Mental health drug use increased in 2021, but not all pharmacy costs, new report finds

Mental health drug use increased in 2021, but not all pharmacy costs, new report finds

As mental health burdens increased during and even before the pandemic, the use of mental health medications also increased. But a new report suggests that more prescriptions don’t necessarily mean higher overall costs.

According to the Innovation in Pharmacy Benefits: Mental Health is Health report, costs per person using mental health medications decreased by nearly 5% between 2020 and 2021, despite increases in overall use of these medications. The report was released last week by EmpiRx Health, a value-based pharmacy benefit manager, based on its claims data.

The report showed that prescriptions related to mental health increased by more than 9% between 2020 and 2021, with 75% of these prescriptions for antidepressants. However, in the EmpiRx data, this increase in drug use did not automatically drive costs up at the same rate. For example, while the use of antidepressants increased by 12%, the expenditure per claim increased by less than 2%.

Even more dramatic results were reflected in the drug use and costs of Attention Deficit Hyperactivity Disorder (ADHD). ADHD medication use is up more than 20% year-over-year, but spending per ADHD medication claim is actually down 9%. Notably, ADHD prescriptions among adults 26 and older have steadily increased over the past three years, accounting for half of all ADHD medication users.

According to EmpiRx Health CEO Karthik Ganesh, the key to the company’s cost reductions lies in the “value-based” approach to pharmaceutical benefits, which is not typical in the industry.

Pharmacy Benefit Managers (PBMs) are companies that manage prescription drug benefits on behalf of health plans or large employers. PBMs typically establish and manage the list of approved drugs for a given health plan or group and negotiate drug prices directly with manufacturers. PBMs are, essentially, the drug middleman that stands between the health plan (and ultimately the consumer) and the drug manufacturer.

According to the Commonwealth Fund, large PBMs, including CVS/Caremark, ExpressScripts and OptumRx, dominate the market with a combined market share of 79%. New entrants such as Mark Cuban’s Cost Plus Drug Company and CivicaScript are trying to break in and change market dynamics by specifically reducing generic drug costs.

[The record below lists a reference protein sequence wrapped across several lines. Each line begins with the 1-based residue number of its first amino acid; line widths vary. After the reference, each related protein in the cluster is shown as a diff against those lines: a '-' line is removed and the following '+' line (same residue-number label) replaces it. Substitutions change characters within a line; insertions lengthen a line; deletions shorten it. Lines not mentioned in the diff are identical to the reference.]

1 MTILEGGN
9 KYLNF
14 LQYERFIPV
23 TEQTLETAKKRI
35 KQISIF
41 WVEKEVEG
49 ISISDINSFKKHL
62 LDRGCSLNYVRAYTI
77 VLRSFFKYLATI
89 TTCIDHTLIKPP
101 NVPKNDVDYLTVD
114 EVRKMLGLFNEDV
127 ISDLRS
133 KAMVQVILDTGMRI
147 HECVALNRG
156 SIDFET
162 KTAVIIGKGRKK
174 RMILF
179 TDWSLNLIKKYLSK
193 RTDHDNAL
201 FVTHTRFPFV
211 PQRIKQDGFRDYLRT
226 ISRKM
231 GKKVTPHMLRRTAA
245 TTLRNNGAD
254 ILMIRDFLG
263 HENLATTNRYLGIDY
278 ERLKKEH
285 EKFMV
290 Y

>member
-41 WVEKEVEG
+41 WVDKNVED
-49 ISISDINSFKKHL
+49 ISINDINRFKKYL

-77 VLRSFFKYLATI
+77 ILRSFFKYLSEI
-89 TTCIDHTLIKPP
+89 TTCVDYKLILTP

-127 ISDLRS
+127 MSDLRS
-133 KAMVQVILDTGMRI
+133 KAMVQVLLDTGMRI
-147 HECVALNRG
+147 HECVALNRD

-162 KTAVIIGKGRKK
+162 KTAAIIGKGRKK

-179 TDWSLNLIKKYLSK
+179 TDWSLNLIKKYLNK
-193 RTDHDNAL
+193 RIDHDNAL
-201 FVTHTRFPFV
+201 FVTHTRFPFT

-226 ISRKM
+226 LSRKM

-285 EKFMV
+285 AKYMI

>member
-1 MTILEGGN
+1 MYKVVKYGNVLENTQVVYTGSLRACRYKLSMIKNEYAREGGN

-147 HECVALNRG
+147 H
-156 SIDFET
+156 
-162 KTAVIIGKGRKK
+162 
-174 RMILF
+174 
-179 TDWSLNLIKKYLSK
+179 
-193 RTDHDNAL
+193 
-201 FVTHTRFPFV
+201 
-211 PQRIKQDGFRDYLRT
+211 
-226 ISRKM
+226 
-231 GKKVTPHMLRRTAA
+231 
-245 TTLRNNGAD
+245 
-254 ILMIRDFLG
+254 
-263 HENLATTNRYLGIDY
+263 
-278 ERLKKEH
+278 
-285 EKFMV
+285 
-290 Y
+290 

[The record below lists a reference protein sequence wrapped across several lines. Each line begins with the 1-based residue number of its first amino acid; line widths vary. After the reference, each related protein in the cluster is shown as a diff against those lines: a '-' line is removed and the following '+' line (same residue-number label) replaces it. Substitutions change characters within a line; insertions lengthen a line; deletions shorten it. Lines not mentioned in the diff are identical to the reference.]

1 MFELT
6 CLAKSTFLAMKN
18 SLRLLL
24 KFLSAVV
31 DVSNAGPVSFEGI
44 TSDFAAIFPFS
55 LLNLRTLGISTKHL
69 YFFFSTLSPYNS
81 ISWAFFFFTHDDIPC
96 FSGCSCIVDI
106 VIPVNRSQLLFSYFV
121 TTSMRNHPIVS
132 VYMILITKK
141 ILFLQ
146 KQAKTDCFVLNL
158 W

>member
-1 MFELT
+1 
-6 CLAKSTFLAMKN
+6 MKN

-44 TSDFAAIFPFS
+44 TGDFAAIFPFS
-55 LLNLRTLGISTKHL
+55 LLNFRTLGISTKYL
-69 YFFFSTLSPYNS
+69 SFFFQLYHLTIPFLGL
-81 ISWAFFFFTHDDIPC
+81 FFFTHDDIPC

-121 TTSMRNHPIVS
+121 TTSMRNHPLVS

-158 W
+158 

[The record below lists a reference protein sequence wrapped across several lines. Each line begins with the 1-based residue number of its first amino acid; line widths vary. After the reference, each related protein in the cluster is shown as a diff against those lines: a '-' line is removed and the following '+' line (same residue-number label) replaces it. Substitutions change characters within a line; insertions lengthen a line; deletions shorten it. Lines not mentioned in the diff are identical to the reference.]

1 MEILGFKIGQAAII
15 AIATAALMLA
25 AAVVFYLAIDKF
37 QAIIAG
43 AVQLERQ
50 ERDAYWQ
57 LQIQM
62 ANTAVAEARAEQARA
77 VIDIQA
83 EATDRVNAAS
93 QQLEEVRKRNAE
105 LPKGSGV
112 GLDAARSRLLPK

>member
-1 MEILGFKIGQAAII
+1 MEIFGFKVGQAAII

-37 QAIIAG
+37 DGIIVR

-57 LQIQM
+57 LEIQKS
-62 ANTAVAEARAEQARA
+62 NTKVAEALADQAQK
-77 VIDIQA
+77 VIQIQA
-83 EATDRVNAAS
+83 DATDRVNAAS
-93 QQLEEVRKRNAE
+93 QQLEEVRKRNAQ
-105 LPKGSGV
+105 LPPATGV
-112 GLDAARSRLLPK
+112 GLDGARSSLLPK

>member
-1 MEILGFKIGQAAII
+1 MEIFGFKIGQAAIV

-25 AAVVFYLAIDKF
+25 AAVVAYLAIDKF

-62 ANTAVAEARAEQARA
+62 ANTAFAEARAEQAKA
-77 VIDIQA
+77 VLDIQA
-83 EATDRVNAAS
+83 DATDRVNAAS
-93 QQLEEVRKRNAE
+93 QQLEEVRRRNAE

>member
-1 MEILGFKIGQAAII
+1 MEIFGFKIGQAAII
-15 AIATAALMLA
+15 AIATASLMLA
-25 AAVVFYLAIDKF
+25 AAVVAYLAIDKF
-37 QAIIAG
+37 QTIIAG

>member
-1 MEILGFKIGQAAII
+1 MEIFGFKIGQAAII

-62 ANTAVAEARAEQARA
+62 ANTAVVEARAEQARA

Conventional PBMs operate on a volume-based model, earning more money the more prescriptions they dispense. By buying in bulk and dispensing larger volumes of prescription drugs, PBMs are able to negotiate lower prices or better discounts. They share at least part of these savings with the payer, an insurer or an employer.

Value-based reimbursement is a healthcare payment model that generally rewards providers of any kind for providing “the right care” to the “right people” at the “right time” (value) rather than rewarding providers for provide more services than they offer. (volume).

In the context of pharmaceutical benefits, a value-based model focuses less on the number of prescriptions dispensed and more on ensuring that the most appropriate drugs are dispensed. This approach can translate into the use of prescription models more suited to specific populations rather than the application of general rules at all levels. According to Ganesh, value-based pharmaceutical benefit management often incorporates a performance-based component as well, so that PBM does better financially when the client (insurers or employer) saves more. In this way, value-based pharmacy benefit management aligns financial incentives in a way that conventional PBMs cannot.

Ganesh said this approach reduces waste (or low-value spending), which accounts for around a quarter of overall health spending and urged others to follow suit.

“PBMs must make a fundamental shift from volume-based, condition-focused models of care to personalized population health management with holistic care at its core,” he said.

Ganesh explained that population health management focuses on the health risks of groups of individuals and designs appropriate clinical approaches to improve the health of these groups on the basis that different populations may need different strategies. different clinics.

“A population health approach uses a ‘less is more’ model to narrow down what is needed and what may be unnecessary for a specific population and patient,” Ganesh said.

He argued that pharmacists can play a pivotal role in ensuring the appropriateness of medicines and ultimately reducing prescription drug costs for populations and individuals.

“Pharmacists sit at the intersection of a patient’s care, reviewing and evaluating all drug therapies prescribed by various health care providers,” he said. “As the only professionals who see the full picture of patient medications and understand its implications, pharmacists are in a unique position to eliminate unnecessary pharmaceutical expenses for patients and benefit plan sponsors.

Because pharmacists know what drugs are available and how they work for different people, Ganesh said they are in a good position to identify cost-effective alternatives to more expensive drugs.

“By working directly with patients’ physicians, pharmacists influence more accurate prescribing choices that avoid excessive costs without sacrificing care,” he said.

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